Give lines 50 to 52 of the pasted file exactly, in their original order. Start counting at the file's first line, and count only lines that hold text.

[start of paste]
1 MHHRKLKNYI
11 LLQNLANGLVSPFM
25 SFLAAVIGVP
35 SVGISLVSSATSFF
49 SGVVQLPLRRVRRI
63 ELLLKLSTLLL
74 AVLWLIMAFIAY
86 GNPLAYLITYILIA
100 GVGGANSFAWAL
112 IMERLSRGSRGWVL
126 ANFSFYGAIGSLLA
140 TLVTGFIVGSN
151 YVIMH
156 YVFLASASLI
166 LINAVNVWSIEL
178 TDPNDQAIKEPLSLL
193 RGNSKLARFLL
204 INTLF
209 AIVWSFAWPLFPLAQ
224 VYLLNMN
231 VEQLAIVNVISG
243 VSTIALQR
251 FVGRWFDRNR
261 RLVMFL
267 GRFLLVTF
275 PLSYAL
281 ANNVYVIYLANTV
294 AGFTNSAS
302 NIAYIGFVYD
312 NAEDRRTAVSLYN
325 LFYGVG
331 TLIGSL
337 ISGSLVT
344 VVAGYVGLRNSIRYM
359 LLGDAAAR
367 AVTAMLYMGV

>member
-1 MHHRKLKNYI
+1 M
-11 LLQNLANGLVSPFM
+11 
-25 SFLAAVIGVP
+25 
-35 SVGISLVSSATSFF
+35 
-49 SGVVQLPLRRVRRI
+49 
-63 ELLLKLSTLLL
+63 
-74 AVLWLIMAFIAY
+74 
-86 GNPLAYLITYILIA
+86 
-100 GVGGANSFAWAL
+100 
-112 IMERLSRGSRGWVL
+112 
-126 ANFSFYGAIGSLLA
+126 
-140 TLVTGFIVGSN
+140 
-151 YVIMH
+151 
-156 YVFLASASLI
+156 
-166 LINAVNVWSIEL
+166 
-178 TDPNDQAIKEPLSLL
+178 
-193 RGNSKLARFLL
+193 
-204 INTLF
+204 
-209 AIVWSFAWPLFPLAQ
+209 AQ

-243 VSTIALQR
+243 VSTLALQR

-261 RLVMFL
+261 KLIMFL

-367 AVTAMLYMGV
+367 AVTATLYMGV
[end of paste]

-74 AVLWLIMAFIAY
+74 
-86 GNPLAYLITYILIA